I’ve been on the wrong side of lots of decisions and happenings, and when that happens I get mad sometimes or annoyed or whatever, but after some reflection I almost always see what part I played in getting that treatment and that gets rid of any notion of unfairness. No, maybe it isn’t fair that someone else gets that job I want, but they knew someone I didn’t or may have chanced upon the right answers during the interview and were a better match for what the person hiring wanted. And, fair or not, there’s not much I can do about that.
The main thing that keeps me from being perpetually outraged is that I’m excessively easy going. Most things just don’t bother me. When I was growing up we called it “laid back,” and I’ve perfected that. I love looking at things, perceiving things, and thinking about them, but I’m not big on judging (seeing differences more than some ranking), and maybe that keeps me unaware of lots of unfairness.
I don’t think it’s fair that grandchildren of someone who wrote a hit song get an easier ride than I had, but there’s nothing I can do about that except fume. So, yeah, I see plenty of unfairness, but I guess that’s how more people want the world to be.
So, rather than personal, most of the unfairness I see and think about is more intellectual or theoretical, and that’s not very interesting. :-(
The Athlete as God
I work in a school that essentially caters to athletes. If a boy is looking to go D1, the world revolves around him. This country has elevated the athlete to god-like status, leaving mere mortals behind and often without a place at the table.
I am speaking, specifically, of college. During the 4 years I have worked at this school, which I do love even if some aspects of the school and its culture anger me greatly, I have seen boys with lower grades, poorer test scores and more money than we have, get into the colleges my son would love to attend, with a fully paid ride. It feels tremendously unfair that a student who is described, at times quite accurately, as a brick is able to get into a college that won't look twice at a decently smart, but not over the top candidate. Dartmouth comes to mind.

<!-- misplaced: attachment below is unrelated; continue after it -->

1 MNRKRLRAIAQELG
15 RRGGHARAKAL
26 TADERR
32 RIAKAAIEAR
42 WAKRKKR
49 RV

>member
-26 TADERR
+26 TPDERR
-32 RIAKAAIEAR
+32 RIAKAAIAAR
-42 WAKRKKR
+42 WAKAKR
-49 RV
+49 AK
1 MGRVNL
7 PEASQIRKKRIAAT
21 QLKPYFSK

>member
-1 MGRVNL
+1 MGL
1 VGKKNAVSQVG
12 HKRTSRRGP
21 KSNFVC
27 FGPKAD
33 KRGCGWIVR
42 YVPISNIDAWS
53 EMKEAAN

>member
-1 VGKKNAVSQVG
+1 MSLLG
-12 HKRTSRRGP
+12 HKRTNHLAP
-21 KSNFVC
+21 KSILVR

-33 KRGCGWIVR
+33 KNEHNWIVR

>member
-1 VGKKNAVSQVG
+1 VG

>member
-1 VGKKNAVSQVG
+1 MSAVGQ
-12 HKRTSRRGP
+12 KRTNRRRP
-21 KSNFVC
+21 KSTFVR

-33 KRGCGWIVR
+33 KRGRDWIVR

A couple of years ago, we had a small number of boys applying to Dartmouth. One of them barely scraped by getting a 3.0 taking ridiculously easy classes. (The curriculum carved out for Athletes checks all the boxes but is easy to sleep-walk through). His test scores were the bottom of acceptable but his arm!! That boy could THROW a ball. He got in, fully paid for even though Ivy Leagues don't pay for athletes. Somehow this boy won a merit scholarship. That boy's classmate who also applied, but wasn't an excellent baseball player, was denied admittance. His other two brothers at this school were wait listed, but the list expired before they were chosen. Would the athlete end up doing better things for the school that the scholars who were turned down? We will never know.
A little closer to home, I have seen significant discrepancies in how the school handles students who get in trouble. Often the boys are getting into trouble for things that, if they were living at home and going to their public schools, no one would notice or care about, but given their choice in school, certain things will land you in very hot water.
Three students went off campus to one of the boys' homes, and they threw a party. Now, aside from the fact that these boys clearly need to watch more John Hughes films because they would have known this little jaunt from campus would not end well if they had, the whole experience left many boys down for the count. Three boys were suspended, one was expelled.
Curiously enough, there was one of our high profile football commits at the party as well - because word spreads and in the land of Uber, getting off campus is as simple as tapping an app. But there was video footage of this boy at the party, video and photographic evidence he was drinking. These things alone would earn you an invitation to sit in front of the discipline committee, but this boy escaped the chamber of fear. His coach swept it under the rug. "boys will be boys' and all that. And while I agree that boys are less likely to think through the consequences of their actions than girls are, this is not a hard and fast rule. But what angers me most was the lack of both clarity and uniformity in how they handled discipline. The Penn commit could very easily have had his offer revoked, but I find unfair is that his admission is guaranteed because he has an arm and can plow through a group of people. If our jobs as educators is to educate the boy when he screws up, what lesson did my Penn commit get from his outing? Not nearly enough.
Bootjack and the Killing of Raymond Battle
On a July afternoon in 1976, in the District of Columbia, William Pierce is at a party with his wife. He is a good-looking 30 year-old, with a close-cropped goatee. Short and stocky, he has a muscular build earned as a deliveryman. Everyone calls him “Bootjack.”
Also at the party is Raymond Battle, whom William has known since boyhood in North Carolina. Others at the party are also from the same town in North Carolina and most of the people present know each other. William and Raymond start “having words,” which quickly leads to a heated argument. Raymond says to William, “Look, I know the real reason you are arguing with me. You think I have my eye on your wife.” William then leaves the house, and Raymond goes to his car and returns with a pistol tucked into his belt.